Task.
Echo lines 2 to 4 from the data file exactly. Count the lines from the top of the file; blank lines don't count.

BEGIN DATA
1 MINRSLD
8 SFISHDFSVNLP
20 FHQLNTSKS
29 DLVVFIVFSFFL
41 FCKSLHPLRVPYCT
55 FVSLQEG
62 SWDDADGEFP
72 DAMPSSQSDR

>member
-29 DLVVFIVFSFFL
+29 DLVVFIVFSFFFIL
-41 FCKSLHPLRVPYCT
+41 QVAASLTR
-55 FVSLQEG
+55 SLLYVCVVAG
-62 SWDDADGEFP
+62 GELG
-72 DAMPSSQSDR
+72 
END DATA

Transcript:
8 SFISHDFSVNLP
20 FHQLNTSKS
29 DLVVFIVFSFFL